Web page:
Apple has a reputation, rightly or wrongly, for taking security on its iOS platform very seriously. Developer Felix Krause recently called attention to a simple hack that can be used to steal passwords on iOS, and now he’s back with another potential Apple security hole. According to Krause, the way Apple manages the camera app on iOS opens the door for apps to spy on users and upload footage to the internet.
Krause is the founder of Fastlane, a developer toolkit that was acquired by Google this year. While he does work for Google, Krause says this is a personal project. All the code (and a sample app) is posted to GitHub, so others are free to check his work. The gist of the problem is that granting the camera permission to an app gives it far too much power. The sample app shows how a seemingly innocent app that’s following all of Apple’s rules could actually be snooping on everything you do.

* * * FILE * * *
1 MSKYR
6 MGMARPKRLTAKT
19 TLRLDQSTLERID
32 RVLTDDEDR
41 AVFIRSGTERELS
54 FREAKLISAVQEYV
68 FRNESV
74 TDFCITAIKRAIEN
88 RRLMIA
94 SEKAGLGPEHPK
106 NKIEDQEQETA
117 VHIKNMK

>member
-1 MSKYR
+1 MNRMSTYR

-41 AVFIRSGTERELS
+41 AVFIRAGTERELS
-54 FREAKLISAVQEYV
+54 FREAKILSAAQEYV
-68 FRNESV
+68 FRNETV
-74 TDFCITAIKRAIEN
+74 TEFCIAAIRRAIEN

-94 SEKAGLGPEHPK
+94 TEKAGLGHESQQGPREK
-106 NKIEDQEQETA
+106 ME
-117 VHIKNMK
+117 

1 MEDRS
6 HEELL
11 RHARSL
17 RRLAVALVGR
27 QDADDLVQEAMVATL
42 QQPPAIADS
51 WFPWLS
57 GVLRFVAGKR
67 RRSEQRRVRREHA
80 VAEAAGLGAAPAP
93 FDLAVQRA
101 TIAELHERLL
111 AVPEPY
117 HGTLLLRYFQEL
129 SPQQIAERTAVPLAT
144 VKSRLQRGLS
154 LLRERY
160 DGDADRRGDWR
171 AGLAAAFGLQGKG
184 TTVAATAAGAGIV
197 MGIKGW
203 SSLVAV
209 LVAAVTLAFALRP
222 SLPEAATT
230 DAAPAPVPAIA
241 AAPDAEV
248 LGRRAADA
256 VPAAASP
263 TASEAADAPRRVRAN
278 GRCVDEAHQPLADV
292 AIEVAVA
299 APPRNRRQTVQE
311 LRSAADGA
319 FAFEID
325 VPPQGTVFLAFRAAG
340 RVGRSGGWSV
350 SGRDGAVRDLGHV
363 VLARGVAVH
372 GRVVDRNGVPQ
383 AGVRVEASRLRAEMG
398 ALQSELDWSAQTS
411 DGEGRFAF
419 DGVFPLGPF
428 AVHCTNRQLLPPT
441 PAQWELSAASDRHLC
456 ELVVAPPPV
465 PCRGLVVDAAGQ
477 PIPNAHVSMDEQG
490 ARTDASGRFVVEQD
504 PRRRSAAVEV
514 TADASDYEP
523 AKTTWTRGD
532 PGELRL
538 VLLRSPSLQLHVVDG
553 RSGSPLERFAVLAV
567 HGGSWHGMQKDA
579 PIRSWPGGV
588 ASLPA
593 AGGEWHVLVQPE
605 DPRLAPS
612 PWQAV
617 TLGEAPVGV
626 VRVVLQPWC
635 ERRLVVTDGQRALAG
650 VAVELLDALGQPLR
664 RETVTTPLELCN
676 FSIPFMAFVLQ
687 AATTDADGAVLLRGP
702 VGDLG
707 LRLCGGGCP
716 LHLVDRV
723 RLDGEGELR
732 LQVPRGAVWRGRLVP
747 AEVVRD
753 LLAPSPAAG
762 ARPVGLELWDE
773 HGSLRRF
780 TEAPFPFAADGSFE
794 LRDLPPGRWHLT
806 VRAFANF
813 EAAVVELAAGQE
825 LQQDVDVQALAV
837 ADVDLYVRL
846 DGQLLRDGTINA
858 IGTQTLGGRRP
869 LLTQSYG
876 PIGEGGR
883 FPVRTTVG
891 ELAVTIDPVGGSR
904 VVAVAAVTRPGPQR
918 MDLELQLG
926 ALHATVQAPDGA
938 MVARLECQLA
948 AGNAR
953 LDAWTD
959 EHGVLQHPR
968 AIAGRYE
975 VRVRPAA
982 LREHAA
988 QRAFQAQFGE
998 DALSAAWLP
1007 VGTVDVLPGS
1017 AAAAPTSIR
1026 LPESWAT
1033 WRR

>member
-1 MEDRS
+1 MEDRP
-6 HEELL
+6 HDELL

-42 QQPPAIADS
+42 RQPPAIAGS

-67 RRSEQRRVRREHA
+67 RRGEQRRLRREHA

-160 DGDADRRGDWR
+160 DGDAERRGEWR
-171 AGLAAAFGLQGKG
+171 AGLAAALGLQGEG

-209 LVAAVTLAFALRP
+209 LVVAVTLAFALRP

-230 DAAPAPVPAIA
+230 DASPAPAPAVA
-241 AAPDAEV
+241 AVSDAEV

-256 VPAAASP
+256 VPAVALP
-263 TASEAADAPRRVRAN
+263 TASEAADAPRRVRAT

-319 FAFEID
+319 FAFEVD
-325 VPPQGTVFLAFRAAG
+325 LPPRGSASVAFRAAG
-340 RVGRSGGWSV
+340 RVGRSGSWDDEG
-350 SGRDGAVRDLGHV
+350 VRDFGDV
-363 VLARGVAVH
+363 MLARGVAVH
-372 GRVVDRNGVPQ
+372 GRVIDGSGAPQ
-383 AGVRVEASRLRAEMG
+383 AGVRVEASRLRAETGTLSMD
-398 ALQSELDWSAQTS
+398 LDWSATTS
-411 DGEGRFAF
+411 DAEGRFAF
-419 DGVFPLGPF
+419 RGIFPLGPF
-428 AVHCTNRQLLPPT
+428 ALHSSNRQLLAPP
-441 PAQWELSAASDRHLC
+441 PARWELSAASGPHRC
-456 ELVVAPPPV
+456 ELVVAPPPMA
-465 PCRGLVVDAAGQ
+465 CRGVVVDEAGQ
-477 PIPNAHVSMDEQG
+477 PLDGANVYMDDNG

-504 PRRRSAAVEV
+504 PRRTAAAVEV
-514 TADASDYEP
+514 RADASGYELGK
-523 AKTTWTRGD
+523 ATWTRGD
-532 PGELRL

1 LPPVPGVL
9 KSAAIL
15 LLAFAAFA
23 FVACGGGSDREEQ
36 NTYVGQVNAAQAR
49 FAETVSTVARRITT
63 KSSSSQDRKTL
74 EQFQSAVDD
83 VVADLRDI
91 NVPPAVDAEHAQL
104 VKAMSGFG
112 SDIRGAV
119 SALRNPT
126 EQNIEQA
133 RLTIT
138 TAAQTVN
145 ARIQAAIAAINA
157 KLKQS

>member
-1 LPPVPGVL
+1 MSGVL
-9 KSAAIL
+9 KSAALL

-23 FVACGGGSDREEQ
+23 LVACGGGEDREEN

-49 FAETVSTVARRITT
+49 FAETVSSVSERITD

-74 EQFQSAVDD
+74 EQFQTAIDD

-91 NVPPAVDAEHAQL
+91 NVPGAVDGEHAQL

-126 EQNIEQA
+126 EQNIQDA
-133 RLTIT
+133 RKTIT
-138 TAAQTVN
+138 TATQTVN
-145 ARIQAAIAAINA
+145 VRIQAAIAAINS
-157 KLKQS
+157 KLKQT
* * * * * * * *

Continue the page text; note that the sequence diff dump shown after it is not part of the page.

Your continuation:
When you allow an iOS app to access your camera, it can take photos and videos via both cameras. However, it can do this at any moment while you have the app open. You don’t need to press a butt, and there’s not even any indication an image was captured. The app can also run facial recognition on the images it captures (in iOS 11). Most troubling, granting the camera permission also allows the app to upload the files to the internet as it takes them. That’s all demonstrated by Kraus’ test app (minus the uploading part).
This approach to the camera permission might seem sketchy in this context, but there could be completely innocent uses for it. For example, an app that automatically captures photos at set intervals to create a timelapse, or an app that shoots a photo when it detects motion. The problem is Apple’s one size fits all permission. It should at least separate the photo capture and upload permissions. Kraus also suggests an icon could appear in the status bar when an app is taking photos.
It’s unknown if Apple’s famously stringent app review process has been looking for this sort of behavior. Maybe it’ll start watching for it now, though. Apple has yet to make a statement on this matter. If you’re especially worried, Kraus suggests revoking the camera permission from apps after you’ve used them. You could also just cover the cameras up, but that seems a wee bit extreme.